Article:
Questions You Should Ask

An interview gives you the opportunity to ask questions and it is important to think about these and prepare carefully. Make sure that you have read all of the documentation you have been given so that you don't ask a question that you've already been given the answer to.

The things you learn in your preparation for the interview should enable you to ask questions that demonstrate your understanding of the issues and responsibilities you will face in the role. This becomes more significant the farther along the recruitment process you are.

Questions You Should Ask

Organizations want employees who will add value and make a contribution beyond just doing the basics of the job. Asking questions that demonstrate that you are one of these people can make a positive impression on the interviewer. For example:

Questions You Should Ask Examples

These questions could make you stand out from the other candidates. The best approach is to ask just enough questions to demonstrate you are serious about wanting the position, knowledgeable about the organization and its environment, and most importantly that you are someone who can be proactive and add value.

Have the questions you'd like to ask written down and ensure that as many as possible are open questions. Ask for a few seconds to look through the questions you have prepared and use this time to search through your prepared list to select those most pertinent depending on what has been discussed in the interview so far. Avoid coming across as conceited but do not be afraid to ask searching questions, for example:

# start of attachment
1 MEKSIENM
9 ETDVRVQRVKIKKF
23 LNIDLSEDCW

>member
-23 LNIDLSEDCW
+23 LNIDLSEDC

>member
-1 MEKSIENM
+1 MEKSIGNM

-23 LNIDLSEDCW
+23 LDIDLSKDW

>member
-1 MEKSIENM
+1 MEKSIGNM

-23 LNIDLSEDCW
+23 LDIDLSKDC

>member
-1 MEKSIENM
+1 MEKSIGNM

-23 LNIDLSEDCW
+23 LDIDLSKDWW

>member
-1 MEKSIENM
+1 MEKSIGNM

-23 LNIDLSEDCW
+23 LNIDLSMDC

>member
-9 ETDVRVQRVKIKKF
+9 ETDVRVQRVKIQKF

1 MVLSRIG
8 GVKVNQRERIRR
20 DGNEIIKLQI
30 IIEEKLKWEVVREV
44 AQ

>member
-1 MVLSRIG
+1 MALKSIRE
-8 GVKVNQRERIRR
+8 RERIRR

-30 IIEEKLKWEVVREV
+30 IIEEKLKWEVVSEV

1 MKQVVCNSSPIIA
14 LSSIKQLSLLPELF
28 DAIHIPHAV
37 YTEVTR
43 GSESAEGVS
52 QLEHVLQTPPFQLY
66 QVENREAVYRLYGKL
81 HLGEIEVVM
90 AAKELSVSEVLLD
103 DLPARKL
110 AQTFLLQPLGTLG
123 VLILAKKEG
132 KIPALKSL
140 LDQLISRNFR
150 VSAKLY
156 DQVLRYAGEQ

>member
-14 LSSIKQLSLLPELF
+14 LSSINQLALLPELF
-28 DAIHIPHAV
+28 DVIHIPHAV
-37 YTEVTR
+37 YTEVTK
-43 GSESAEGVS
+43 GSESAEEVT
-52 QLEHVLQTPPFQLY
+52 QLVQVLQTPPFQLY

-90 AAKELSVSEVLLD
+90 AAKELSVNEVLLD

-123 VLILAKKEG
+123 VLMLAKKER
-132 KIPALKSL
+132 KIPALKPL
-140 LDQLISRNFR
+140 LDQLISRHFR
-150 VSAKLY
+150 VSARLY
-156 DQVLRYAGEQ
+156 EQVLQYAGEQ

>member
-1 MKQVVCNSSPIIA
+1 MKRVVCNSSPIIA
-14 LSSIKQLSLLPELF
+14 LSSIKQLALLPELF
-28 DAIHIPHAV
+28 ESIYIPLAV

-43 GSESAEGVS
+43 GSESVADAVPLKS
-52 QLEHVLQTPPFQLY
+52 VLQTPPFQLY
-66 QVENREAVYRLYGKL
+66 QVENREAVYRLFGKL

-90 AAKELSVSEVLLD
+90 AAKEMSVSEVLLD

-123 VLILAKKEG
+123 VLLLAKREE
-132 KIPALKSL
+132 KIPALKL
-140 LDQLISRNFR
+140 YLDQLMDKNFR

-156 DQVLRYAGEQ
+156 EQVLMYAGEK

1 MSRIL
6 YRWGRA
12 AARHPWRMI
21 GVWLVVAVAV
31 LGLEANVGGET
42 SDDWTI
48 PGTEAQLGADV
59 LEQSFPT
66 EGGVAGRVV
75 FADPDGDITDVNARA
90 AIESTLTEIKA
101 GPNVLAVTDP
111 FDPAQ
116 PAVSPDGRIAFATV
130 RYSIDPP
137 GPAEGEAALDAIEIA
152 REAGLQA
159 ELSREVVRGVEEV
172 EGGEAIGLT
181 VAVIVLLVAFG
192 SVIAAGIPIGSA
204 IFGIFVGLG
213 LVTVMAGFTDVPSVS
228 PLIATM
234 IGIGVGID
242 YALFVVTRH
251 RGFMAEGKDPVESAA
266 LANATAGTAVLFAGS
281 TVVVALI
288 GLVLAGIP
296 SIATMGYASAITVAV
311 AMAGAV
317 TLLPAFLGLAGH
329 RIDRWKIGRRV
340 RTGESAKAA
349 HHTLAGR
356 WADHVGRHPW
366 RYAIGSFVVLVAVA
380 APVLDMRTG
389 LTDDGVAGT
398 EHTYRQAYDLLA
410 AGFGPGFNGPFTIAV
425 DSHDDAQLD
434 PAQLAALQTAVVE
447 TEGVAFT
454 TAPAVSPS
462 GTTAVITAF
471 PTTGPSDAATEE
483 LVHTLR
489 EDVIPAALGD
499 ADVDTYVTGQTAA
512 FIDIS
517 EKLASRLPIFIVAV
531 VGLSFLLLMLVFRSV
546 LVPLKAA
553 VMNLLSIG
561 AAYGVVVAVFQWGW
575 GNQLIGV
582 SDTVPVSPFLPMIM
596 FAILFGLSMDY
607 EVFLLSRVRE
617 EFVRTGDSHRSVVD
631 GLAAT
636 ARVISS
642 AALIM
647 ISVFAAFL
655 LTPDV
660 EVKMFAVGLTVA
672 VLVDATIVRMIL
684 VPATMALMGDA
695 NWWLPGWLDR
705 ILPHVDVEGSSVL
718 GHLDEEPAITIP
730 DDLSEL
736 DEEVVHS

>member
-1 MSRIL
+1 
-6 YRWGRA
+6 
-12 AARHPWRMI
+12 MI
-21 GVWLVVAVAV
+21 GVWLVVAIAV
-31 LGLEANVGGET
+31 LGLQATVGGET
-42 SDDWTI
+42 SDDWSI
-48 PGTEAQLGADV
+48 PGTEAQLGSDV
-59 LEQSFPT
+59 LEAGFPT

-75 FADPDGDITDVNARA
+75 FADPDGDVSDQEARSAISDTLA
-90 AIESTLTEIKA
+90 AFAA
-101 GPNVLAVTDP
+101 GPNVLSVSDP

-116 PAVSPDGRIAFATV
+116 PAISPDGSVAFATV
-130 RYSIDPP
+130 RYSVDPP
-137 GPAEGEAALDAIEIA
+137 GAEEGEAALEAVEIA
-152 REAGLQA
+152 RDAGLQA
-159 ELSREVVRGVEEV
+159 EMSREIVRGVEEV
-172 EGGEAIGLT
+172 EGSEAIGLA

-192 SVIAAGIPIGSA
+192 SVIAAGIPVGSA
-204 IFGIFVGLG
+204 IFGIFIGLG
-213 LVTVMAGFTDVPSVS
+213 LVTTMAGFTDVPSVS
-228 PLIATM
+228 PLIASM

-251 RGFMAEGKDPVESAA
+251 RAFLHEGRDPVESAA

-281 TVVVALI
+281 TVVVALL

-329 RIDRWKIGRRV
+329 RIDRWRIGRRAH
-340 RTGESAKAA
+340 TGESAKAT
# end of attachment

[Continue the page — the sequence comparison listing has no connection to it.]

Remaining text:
"I notice that XYZ offers its new customers 'Q product.' Is this something ABC have considered? Does it fit in with their service philosophy stated by the CEO in the annual report?"

With this type of question make sure you have also noted what this philosophy and Q product were. This will enable you to give an intelligent response if the question is returned and gives you the opportunity to express your view.

As a manager it is also worthwhile asking questions about your team, management colleagues, and third parties. For example:

Questions You Should Ask Examples

It is essential to keep your eye on the clock as you don't want your interview to over-run. You can also assess the mood of the interviewer from his or her body language. Let the interviewer know you are conscious of the time and ask if you can continue to ask questions. Consciously keep the balance of power with the interviewer. If time has run out, ask if they would prefer you to email questions to them or ask them at the next stage. This subtly asks if you have been selected or not.

Ensure the phrasing of your question does not put the interviewer in an awkward position or embarrass them because they don't know the answer. For example, asking detailed technical questions of HR personnel may result in a negative reaction and influence their decision.

By the end of your interview your objective is to have made a strong and favorable impression. You should also ensure that you leave knowing what will happen next and to ask for feedback if you are unsuccessful.